• Fear of failure

I talk a lot about reframing the concept of failure in my work. Perfectionists struggle with this – failure is not an option for them, so they develop incredible anxiety about the possibility of failure. Which can lead to the next common symptom…

  • Procrastination

This is a big one. Perfectionists can obsess over the fear of failure to the point of avoidance – essentially, fear of being unable to complete the task flawlessly leads to complete avoidance of the task in the first place.

So what causes this?

The perfectionism trait can be rooted in our early development. Things like messaging from parents and caregivers around the importance of performance, poor attachment with mother, and harsh criticism from those around us when we are young can all lead to perfectionist tendencies.

Eventually, we take this faulty messaging from others and make it our own. We grow to believe that perfection is the goal, at all costs. We learn that our worth is defined by our performance and our achievements. We fear anything that could indicate we are “less than.” We become driven by fear rather than excitement. We live in a perpetual state of worry.

How can I overcome perfectionism?

  • Develop an awareness.

Most of us are very unaware of our thoughts and resulting behaviors and how this impacts us on a daily basis. But awareness is such a powerful tool in itself – as we become more aware, we create a pathway of understanding and healing. This is one of the primary methods for creating change. Developing an awareness of our internal world teaches us how our thoughts influence our interactions with the external world. We have to be able to identify our patterns first before we can make a change.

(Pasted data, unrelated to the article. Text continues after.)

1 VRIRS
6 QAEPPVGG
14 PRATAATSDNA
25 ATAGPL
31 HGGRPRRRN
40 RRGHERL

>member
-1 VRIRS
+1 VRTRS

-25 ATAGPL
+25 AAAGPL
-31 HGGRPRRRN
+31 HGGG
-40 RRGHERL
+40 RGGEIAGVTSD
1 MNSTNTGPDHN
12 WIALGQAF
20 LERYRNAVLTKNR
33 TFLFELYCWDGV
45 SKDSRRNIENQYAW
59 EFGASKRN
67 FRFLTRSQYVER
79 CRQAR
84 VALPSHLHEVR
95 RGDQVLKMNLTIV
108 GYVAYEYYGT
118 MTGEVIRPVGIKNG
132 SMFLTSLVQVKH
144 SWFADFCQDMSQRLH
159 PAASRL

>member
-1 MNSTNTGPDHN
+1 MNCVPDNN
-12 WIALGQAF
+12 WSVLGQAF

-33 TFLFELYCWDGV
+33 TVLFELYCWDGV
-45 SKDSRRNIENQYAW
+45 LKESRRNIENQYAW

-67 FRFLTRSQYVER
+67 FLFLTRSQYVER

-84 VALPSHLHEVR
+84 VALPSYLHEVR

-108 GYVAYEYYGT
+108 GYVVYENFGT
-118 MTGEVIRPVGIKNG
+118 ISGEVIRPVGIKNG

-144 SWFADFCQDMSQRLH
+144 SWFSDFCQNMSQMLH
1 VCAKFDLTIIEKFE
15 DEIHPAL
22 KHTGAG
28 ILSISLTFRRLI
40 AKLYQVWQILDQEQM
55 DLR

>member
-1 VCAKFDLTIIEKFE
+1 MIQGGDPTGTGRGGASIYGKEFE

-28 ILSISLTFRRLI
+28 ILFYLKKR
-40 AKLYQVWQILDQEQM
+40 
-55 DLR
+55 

• Change your self-talk

What is your internal dialogue like? How do you talk to yourself daily? How often do you criticize yourself? Part of developing awareness is identifying how you speak to yourself – and those with perfectionist tendencies are often the most critical of themselves (and others). Start writing down positive statements daily that help you recognize your own worth. You deserve love and support because you are human, not because you are “perfect.” Focus on telling yourself this daily.

  • Focus on inner child healing

We develop these habits young as a response to our environment and external messaging. Remember that this is not about blaming anyone, it is about owning your own experience and focusing on healing wounds you are carrying still as an adult. Inner child healing helps us identify and resolve when we were wounded in our early years. There are lots of resources for this, but I recommend starting with Thich Nhat Hanh’s book Reconciliation: Healing the Inner Child.

Be Your Best Self + Thrive Counseling uses a holistic, non-judgmental approach to help you build an alliance with your mind, body, and spirit that work together for your benefit. If you are looking for a therapist who is experienced in working with perfectionism, Jamie Molnar is a clinician who can help you explore this. Book your free 15-minute session with her here.

Peace and love,



bottom of page